Consolidation is simple economic necessity in the software industry. To maintain revenue growth, it's often easier to enlarge the space than to increase adoption of what will soon be called a "point technology." Also, industry analysts like to redefine categories and continually raise the bar. And it's a convenient way for the larger vendors to step on the necks of those pesky startups. But users benefit as well. Instead of having to cobble together software components from half a dozen vendors, they can buy one solution pre-integrated as a single suite.
Business process management (BPM) software is the most recent example of this phenomenon. The latest analysis from Gartner holds that "pure-play BPM" is dead; the new game is "BPM suites." The difference is a bunch of stuff that used to be part of other software categories: business modeling and simulation, performance management and analytics, business rules management, content management and collaboration, even parts of systems management. Now they're part of the suite. And why stop there? As core integration technology is standardized and moved to the enterprise middleware "stack," why not include application servers, integration adapters, an enterprise service bus and Web services infrastructure as well? You need them, so why shouldn't they be part of the BPM suite, too?
Even if you leave out "true" infrastructure, meaning application servers and enterprise plumbing, BPM suites pose a new dilemma for technology buyers: If the BPM suite includes a business modeling and simulation tool, a business rules engine, an integration middleware stack, a content management repository and business performance analytics, what about your existing investments in those components — each of which represents a six- or seven-figure outlay? "Well," say the BPM suite vendors, "we're not saying you can't use those components, but you're not going to get the full benefit of the suite's native integration."
This is the essence of the problem. To get full credit from industry analysts, BPM vendors must complete the suite checklist. If they can't build a component themselves, they pick a technology partner and integrate the component somehow. Now they can offer a complete round trip of continuous process improvement, from business modeling to execution to analytics to optimization. But what happens if you substitute your existing modeling tool, rules engine or analytics for the corresponding suite component? Can you implement process change just as quickly? Can you as easily feed back performance results to incrementally improve the model? Unfortunately, maybe not.
BPM suites also fly in the face of enterprise architects' beloved reference architecture diagrams. Those mind-numbing multicolored monsters describe layer upon layer of standardized enterprise services that — perhaps one day — might replace the hodgepodge of incompatible, redundant systems scattered throughout the company. To the architects, these layered services are all based on best-of-breed technology, meaning they come from different vendors. The integration between them is assumed to come from the enterprise architecture, not from a suite vendor focused on BPM — what they consider a "point technology."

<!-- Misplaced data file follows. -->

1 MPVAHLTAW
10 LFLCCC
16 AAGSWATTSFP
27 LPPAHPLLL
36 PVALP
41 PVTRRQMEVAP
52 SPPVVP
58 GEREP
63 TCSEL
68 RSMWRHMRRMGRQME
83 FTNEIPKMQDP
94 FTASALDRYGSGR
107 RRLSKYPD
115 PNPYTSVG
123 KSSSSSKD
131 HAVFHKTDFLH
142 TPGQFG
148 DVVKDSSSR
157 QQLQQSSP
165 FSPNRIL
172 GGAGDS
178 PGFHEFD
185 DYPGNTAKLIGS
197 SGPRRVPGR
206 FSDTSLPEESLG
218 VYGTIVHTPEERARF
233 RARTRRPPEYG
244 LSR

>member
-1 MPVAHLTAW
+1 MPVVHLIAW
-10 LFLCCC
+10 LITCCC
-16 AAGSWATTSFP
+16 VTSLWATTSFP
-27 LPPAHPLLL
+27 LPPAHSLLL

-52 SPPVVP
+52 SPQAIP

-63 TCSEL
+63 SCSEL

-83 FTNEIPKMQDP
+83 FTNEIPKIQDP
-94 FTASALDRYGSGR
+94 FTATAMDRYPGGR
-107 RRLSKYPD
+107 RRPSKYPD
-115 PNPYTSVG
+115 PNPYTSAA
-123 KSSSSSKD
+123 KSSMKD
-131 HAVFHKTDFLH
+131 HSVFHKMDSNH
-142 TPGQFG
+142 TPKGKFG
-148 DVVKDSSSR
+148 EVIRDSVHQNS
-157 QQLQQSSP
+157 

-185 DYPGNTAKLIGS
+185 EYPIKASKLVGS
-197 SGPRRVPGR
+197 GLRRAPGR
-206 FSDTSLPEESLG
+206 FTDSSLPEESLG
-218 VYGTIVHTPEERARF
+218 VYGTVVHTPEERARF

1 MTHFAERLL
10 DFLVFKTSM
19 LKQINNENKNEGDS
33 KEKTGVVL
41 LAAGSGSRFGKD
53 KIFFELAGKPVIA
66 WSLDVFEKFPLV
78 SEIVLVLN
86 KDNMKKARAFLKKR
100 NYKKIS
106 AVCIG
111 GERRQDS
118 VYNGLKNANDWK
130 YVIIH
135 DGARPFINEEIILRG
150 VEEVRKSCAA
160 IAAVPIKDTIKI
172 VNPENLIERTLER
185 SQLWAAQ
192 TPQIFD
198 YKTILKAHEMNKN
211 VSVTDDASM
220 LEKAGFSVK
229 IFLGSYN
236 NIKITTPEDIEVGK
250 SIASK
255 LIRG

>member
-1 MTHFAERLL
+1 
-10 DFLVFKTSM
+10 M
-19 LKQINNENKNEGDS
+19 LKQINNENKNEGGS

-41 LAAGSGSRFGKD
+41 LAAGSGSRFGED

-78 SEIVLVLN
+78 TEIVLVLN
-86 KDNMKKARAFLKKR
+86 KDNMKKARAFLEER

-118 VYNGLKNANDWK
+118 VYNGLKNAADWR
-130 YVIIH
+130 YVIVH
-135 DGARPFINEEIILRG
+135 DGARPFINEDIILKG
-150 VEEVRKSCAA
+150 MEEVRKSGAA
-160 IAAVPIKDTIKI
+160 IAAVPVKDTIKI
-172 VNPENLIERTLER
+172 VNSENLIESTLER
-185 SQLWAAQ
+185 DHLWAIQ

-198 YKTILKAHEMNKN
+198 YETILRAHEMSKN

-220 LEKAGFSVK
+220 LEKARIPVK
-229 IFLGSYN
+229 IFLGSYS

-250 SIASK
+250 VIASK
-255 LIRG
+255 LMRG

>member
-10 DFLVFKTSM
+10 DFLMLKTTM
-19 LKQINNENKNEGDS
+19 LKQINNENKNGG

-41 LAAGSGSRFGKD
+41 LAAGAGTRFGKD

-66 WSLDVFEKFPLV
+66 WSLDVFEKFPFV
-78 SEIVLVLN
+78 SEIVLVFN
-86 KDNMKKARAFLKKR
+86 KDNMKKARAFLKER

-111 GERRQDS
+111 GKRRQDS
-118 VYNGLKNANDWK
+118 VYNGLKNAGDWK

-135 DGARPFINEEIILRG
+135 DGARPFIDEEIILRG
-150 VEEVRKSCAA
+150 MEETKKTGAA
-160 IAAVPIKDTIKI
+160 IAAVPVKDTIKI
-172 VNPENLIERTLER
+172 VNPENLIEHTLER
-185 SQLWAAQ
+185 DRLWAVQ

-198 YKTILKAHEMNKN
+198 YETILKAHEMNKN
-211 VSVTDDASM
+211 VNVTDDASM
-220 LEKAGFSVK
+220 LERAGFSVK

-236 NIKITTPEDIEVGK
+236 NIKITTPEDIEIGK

Instead of simply promoting an expanding feature checklist, industry analysts must demand a new style of BPM suite, one based on choosing key components such as business rules, integration middleware, business modeling and analytics. That would let customers extend their existing investments in these technologies without losing the suite's benefits. Customers, in other words, would like a BPM suite that plays well with others. Instead of allowing one particular rules engine, business modeling tool, message bus and analytics, the BPM suite must support a palette of popular offerings and provide the necessary integration framework, for example, to harmonize each component's diverse information models.
It's not easy. A small handful of BPM vendors have recognized the need and are creating the necessary hooks and services to snap in to existing infrastructures. For this to become a trend, however, industry analysts must proclaim that suites are more than functionality checklists; they're plug-and-play frameworks that can rely on best-of-breed components without losing the ability to change processes on a dime, measure key performance indicators across stovepiped boundaries and feed back performance results to incrementally optimize process design.